GLOBAL MARKETS-G20's protectionism shift hits stocks, dollar at 6-week low


* G20 drops pledge to resist all forms of protectionism
    * Deutsche Bank weighs on European stocks
    * Currency markets eye flurry of Fed speeches this week

    By Jamie McGeeverLONDON, March 20 (Reuters) - World markets baulked on Monday
at the G20's decision to drop a decade-old pledge to resist
trade protectionism, with stocks, the dollar, oil and the price
of many major sovereign bonds all sliding into the red.
    Investor scepticism over how much the U.S. Federal Reserve
will be able to raise rates weighed on the dollar too, although
with the exception of gold, the greenback's weakness failed to
give a fillip to commodities, as is often the case.
    European stocks fell as much as 0.3 percent and U.S. futures
pointed to a fall of around 0.2 percent at the open on Wall
    Banks were among the biggest decliners in Europe, dragged
down by a 3 percent fall in Deutsche Bank shares <.DBKGn.DE> one
day before the start of Germany's biggest lender's 8
billion-euro cash call.
    "European equity markets have started the week with a heavy
risk-off sentiment after the G20 communique explicitly reflected
U.S. intentions to establish trade protectionist measures," said
Ipek Ozkardeskaya, senior market analyst at London Capital
    "As the world's number one economy is preparing to set
significant barriers against the world, investors are
increasingly worried," she said.
    Financial leaders of the world's biggest economies dropped a
pledge to keep global trade free and open, acquiescing to an
increasingly protectionist United States after a two-day meeting
failed to yield a compromise.
    Breaking a decade-long tradition of endorsing open trade,
G20 finance ministers and central bankers made only a token
reference to trade in their communiques on Saturday.
    The FTSEuroFirst index of leading 300 European shares fell
0.2 percent to 1,489 points <.FTEU3>, Britain's FTSE 100 <.FTSE>
fell 0.2 percent and Germany's DAX <.GDAXI> fell 0.3 percent.
    MSCI's broadest index of Asia-Pacific shares outside Japan
<.MIAPJ0000PUS> rose almost 0.4 percent to hit its highest level
in more than two years on Monday. As a result, MSCI's global
benchmark equity index was little changed <.MIWD00000PUS>.
    On Friday, Wall Street was flat to negative, dragged lower
by bank shares that slid along with Treasury yields.
    The 10-year U.S. Treasury yield has fallen since the Fed
raised rates last week for only the third time in over a decade.
It edged up a basis point on Monday 20 2.51 percent <US10YT=RR>.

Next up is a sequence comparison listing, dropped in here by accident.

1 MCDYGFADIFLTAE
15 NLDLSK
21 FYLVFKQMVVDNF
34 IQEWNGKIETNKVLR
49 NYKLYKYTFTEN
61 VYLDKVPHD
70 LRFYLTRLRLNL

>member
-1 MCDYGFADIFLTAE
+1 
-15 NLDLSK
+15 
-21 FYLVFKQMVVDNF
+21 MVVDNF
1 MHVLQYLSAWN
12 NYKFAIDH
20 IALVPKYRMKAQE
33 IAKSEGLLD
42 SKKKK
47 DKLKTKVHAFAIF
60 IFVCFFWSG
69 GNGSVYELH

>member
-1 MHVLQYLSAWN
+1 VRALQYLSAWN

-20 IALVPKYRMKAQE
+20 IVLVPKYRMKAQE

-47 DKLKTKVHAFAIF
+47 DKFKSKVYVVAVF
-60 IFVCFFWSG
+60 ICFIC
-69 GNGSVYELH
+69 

The gap between two- and 10-year yields has shrunk recently,
meaning the yield curve has flattened. This suggests investors
are sceptical that growth and inflation will be strong enough to
warrant a sustained cycle of rate hikes, and this has
subsequently weighed on the dollar.
    After raising rates last week, the Fed reiterated plans for
a total of three rate hikes this year, fewer than the four
markets were expecting.

    G20 financial officials reiterated their warnings against
competitive devaluations and disorderly currency markets. The
dollar didn't show much reaction, taking its cue instead from
the moves in U.S. yields.
    Currency markets are also focused on a raft of speeches by
Fed officials this week, including Chicago'sCharles Evans on
Tuesday and Friday, Chair Janet Yellen on Thursday, Dallas'sRobert Kaplan and Minneapolis's Neel Kashkari on Friday and New
York'sWilliam Dudley on Saturday.
    "Sentiment towards the dollar has deteriorated
significantly," Societe Generale FX analysts said in a note to
clients on Monday.
    The dollar index of its value against a basket of six
currencies hit a six-week low of 100.02 on Monday before
recovering most of its losses. A fourth straight lower close on
Monday would mark its longest losing streak since November.
    The dollar inched up 0.1 percent against the yen to 112.85
yen <JPY=D4>, while the euro rose 0.2 percent to $1.0760 <EUR=>.
    Citi became the latest major bank to abandon its headline
forecast for a fall in the euro to below parity with the dollar,
upping its prediction for the single currency over the next six
to 12 months to $1.04 from $0.98 previously.
    Attention now turns to the French election, with the first
presidential debate set to take place on Monday. Opinion polls
show independent centrist Emmanuel Macron would lead far-right
leader Marine Le Pen by a hair in first-round voting, before
beating her handily in the run-off. [nL5N1GW0LL]
    In commodities, oil prices continued their downward trend as
OPEC supplies remained steady despite touted cuts, and rising
U.S. drilling contributed to concerns about a supply glut.
    U.S. crude <CLc1> dropped 1.4 percent to $48.09 a barrel.
    Global benchmark Brent <LCOc1> fell 1 percent to $51.25.
    The weaker dollar boosted gold <XAU=>, which rose 0.2
percent at $1,231 an ounce.

Shanghai CSI 300 and global effects interactive
Chinese A-shares vs developed and emerging stocks
 (Reporting by Jamie McGeever; Editing by Mark Heinrich)
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